Distinctly his full function.] The commission for regulating this festivity was well executed, and gave exactly to every parti cular person and action the proper place. JOHNSON.


-certes,] An obsolete adverb, signifying—certainly, in truth. So, in The Tempest:

"For, certes, these are people of the island." It occurs again in Othello, Act I. sc. i.

It is remarkable, that, in the present instance, the adverb certes must be sounded as a monosyllable. It is well understood that old Ben had no skill in the pronunciation of the French language; and the scene before us appears to have had some touches from his pen. By genuine Shakspeare certes is constantly employed as a dissyllable. STEEVENS.

7-element-] No initiation, no previous practices. Elements are the first principles of things, or rudiments of knowledge. The word is here applied, not without a catachresis, to a person. JOHNSON.


no man's pie is free'd

From his ambitious finger.] To have a finger in the pie, is a proverbial phrase. See Ray, 244. REED.


fierce vanities?] Fierce is here, I think, used like

That such a keech1 can with his very bulk
Take the o'the beneficial sun,



And keep it from the earth.


Surely, sir,

There's in him stuff that puts him to these ends:
For, being not propp'd by ancestry, (whose grace
Chalks successors their way,) nor call'd upon
For high feats done to the crown; neither allied
To eminent assistants, but, spider-like,

Out of his self-drawing web, he gives us note,
The force of his own merit makes his way;
A gift that heaven gives for him, which buys
A place next to the king.

the French fier for proud, unless we suppose an allusion to the mimical ferocity of the combatants in the tilt. JOHNSON.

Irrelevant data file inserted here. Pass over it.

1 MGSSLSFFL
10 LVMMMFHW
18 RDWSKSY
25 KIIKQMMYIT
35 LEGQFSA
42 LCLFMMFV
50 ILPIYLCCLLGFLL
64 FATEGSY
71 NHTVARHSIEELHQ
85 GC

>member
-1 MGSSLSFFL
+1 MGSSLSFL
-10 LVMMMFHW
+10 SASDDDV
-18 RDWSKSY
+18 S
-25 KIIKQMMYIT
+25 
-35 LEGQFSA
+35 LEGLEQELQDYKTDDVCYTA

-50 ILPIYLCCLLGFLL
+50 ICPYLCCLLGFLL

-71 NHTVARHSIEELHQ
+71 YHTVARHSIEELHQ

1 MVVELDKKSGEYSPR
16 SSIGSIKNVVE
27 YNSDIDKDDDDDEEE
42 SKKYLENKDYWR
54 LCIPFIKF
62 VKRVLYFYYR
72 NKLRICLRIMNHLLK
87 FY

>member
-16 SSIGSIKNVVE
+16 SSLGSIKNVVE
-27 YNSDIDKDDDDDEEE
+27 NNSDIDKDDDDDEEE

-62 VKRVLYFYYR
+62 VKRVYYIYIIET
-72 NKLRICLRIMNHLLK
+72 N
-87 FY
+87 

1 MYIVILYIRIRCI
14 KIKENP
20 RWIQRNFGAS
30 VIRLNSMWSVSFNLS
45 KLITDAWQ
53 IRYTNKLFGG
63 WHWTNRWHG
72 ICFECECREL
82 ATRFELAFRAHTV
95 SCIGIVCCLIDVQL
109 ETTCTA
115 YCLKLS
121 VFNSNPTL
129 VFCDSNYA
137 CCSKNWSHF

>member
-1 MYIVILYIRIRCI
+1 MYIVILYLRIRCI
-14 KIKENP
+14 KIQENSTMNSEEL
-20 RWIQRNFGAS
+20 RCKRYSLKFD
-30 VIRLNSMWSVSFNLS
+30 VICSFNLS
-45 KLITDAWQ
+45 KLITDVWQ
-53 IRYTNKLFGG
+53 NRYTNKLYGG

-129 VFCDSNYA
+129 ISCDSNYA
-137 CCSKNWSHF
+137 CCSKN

It is certainly used as the French word fier. So, in Ben Jonson's Bartholomew Fair, the puritan says, the hobby horse "is a fierce and rank idol." STEEVENS.

Again, in The Rape of Lucrece:


Thy violent vanities can never last.”

In Timon of Athens, we have—

"O the fierce wretchedness that glory brings!"


1 That such a keech-] A keech is a solid lump or mass. A cake of wax or tallow formed in a mould, is called yet in some places, a keech. JOHNSON.

There may, perhaps, be a singular propriety in this term of contempt. Wolsey was the son of a butcher, and in The Second Part of King Henry IV. a butcher's wife is called-Goody Keech. STEEVENS.

Out of his self-drawing web,] Thus it stands in the first edition. The latter editors, by injudicious correction, have printed :


Out of his self-drawn web. JOHNSON.

3he gives us note,] Old copy-O gives us &c. Corrected by Mr. Steevens. MALOne.

A gift that heaven gives for him, which buys

A place next to the king.] It is evident a word or two in the sentence is misplaced, and that we should read:

« AnteriorContinuar »